[Active Stylus + Capacitive Screen] Vs Active Digitizer & Other Queries

Discussion in 'The Tablet PC Life' started by kidrow, Oct 31, 2014.

  1. kidrow

    kidrow Pen Pal - Newbie

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    Hi all,

    1. I'm just wanting to know what the difference for sketching/sculpting (in zbrush) would be when comparing-

    a) a combination of an active stylus like the Joy Factory Precision Stylus (or Lynktec Active Stylus) paired with any generic Capacitive touch screen Windows tablet (like Asus Transformer, Onda V975m etc.)

    with

    b) a tablet with an active digitizer like the Surface Pro?

    I can't think of much else besides pressure sensitivity, (provided the active styli work as advertised).

    2. Is Artdock/Touchkey compatibility so limited? A quick search threw up these 2 threads & not much else-

    http://forum.tabletpcreview.com/threads/artdock-guide-compatibility-and-links.58400/

    http://forum.tabletpcreview.com/threads/touchkey-a-universal-artdock-alternative.63098/

    So is it a big risk going for a tablet other than the ones mentioned in those threads?

    3. On the tablets where Artdock/Touchkey is known to work well, are multiple, simultaneous "key-presses" possible? For eg. hitting Ctrl+Alt+Shift + Marquee selection in Zbrush, on the Surface Pro.

    4. Can a Baytrail processor with 2 gigs of ram be able to handle ~5-6 million polys in Zbrush? Most responses I've come across say that you are taking a chance running Zbrush on an Atom processor & limited ram. But no one seems to have actually tried it?

    Thanks for taking the time. I think you've probably guessed by now that I'm exploring options on a very tight budget, :). Just hoping to find a good mobile Zbrush sketching tool without burning a hole in my pocket.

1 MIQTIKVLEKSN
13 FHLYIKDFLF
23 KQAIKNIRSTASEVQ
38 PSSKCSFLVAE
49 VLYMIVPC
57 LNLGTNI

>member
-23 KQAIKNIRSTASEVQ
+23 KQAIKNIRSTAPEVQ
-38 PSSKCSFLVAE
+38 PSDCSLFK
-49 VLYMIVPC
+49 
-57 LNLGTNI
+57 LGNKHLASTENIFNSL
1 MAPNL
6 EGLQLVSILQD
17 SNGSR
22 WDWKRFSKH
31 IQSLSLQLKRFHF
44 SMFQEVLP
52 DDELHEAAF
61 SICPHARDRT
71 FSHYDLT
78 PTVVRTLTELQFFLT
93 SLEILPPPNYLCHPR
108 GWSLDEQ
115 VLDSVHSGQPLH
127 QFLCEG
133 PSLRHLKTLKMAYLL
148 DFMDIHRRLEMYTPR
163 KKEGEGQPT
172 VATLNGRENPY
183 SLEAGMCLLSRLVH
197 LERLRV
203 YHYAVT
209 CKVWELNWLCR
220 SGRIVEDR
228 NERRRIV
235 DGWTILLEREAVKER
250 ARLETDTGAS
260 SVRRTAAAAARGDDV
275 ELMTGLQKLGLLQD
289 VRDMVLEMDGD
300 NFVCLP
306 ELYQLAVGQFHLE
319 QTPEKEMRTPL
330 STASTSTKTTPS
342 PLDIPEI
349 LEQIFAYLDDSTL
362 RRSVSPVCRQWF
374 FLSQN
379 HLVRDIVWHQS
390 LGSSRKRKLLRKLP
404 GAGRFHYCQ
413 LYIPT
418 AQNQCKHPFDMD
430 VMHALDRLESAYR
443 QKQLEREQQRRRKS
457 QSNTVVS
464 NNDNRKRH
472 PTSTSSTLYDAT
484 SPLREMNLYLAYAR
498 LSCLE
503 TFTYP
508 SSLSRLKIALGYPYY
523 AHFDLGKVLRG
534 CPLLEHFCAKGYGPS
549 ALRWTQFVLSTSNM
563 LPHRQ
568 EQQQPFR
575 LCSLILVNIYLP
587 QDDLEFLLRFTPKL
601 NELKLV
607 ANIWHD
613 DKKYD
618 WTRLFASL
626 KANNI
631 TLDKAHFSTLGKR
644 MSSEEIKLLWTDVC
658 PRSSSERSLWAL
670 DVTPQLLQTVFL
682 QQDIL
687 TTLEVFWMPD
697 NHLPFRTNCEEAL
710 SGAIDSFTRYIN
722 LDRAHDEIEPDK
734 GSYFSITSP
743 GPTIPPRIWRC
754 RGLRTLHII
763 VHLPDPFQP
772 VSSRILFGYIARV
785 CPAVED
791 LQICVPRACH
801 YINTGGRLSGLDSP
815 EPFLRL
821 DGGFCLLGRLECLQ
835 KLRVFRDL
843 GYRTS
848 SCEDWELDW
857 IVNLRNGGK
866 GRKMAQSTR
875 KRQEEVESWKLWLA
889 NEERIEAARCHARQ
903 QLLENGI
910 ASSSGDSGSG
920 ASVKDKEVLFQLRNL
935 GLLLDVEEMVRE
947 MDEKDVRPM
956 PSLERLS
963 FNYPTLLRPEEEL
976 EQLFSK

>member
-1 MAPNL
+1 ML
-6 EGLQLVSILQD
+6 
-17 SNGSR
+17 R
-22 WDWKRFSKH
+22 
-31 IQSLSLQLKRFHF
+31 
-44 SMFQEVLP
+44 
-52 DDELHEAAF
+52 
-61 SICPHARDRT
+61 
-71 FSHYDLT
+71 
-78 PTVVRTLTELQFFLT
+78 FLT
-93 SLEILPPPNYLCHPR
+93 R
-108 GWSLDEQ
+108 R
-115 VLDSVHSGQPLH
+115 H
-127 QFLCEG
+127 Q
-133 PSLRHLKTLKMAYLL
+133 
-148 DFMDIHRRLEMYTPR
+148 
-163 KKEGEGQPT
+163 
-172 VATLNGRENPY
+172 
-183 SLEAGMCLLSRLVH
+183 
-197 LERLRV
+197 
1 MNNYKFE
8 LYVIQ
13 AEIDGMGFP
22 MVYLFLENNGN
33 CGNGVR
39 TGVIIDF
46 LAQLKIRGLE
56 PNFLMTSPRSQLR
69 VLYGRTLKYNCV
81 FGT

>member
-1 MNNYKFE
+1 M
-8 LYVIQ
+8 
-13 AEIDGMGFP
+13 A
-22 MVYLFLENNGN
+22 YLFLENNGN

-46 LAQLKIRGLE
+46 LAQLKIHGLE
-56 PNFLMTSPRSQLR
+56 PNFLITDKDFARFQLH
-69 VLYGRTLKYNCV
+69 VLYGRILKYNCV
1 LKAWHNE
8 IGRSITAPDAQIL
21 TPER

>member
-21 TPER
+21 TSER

2. Marty

    Marty Scribbler - Standard Member Senior Member

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    I'll take a stab at your first question (no pun intended :vbtongue:). The main difference is in how Windows recognizes the input: ie. pen device (active digitizer) vs touch (capacitive stylus). Here are some scenarios this affects:

    1) Hover tracking - An active stylus can move the cursor by hovering the pen above the screen without clicking.

    This allows you to: see icons/visual cues for manipulation of UI elements (eg. resize/rotate arrows, auto-hidden video controls, etc); see hover popup context info (eg. web objects links, file info in explorer); and any other UI feature that activates on cursor coordinates (edge scrolling, auto-hidden taskbar, etc).

    With a capacitive stylus, you are forced to click before moving the cursor, which will often interrupt the above UI modes.​

    2) Palm rejection - If Windows detects that the pen is hovering (as above) or touching down, it will deactivate touch based input.

    With an active stylus, this allows to resting your palm on the screen while drawing or writing. This improves ergonomics drastically (especially in landscape orientation), allowing the device to used more like a physical notepad.​

    With a capacitive stylus the pen and palm is simply treated like a finger. If you accidentally touch your palm to the screen, it will cause erratic cursor behavior and accidental presses of UI elements.​

    3) Auto-switched input mode - In many drawing applications, a pen device activates a writing tool, while touch input initiates a pan/zoom/rotate gesture.

    For example, in OneNote, pen input will automatically switch to the inking tool, while a single touch input will automatically starting panning the page.

    With a capacitive stylus, you would only be able to pan, unless you turned off the auto-switch mode. Without this mode however, navigating around the canvas becomes much more cumbersome (as you must use the scrollbars).

    Additional note: this also affects behavior in non-drawing apps like browsers (pen allows text selection; touch is reserved for panning)
    4) Stroke smoothing - Active digitizer firmware will generally sample the raw coordinates of cursor movements at a much higher frequency than a touch digitizer firmware, resulting in noticeably smoother line quality in most drawing apps.

    With an active digitizer, drawing in sketching/painting apps will produce fluid, more natural looking strokes. This is because at the raw input level (before any software smoothing algorithms are applied), it is reading cursor position at much shorter intervals.